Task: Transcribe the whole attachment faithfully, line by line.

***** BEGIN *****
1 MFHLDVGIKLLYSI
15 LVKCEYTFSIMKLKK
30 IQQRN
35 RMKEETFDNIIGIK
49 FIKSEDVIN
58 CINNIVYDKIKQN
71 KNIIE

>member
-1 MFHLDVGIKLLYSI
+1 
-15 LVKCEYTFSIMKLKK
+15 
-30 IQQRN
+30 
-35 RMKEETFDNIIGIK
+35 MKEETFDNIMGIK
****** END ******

1 MFHLDVGIKLLYSI
15 LVKCEYTFSIMKLKK
30 IQQRN
35 RMKEETFDNIIGIK
49 FIKSEDVIN
58 CINNIVYDKIKQN
71 KNIIE

>member
-1 MFHLDVGIKLLYSI
+1 
-15 LVKCEYTFSIMKLKK
+15 
-30 IQQRN
+30 
-35 RMKEETFDNIIGIK
+35 MKEETFDNIMGIK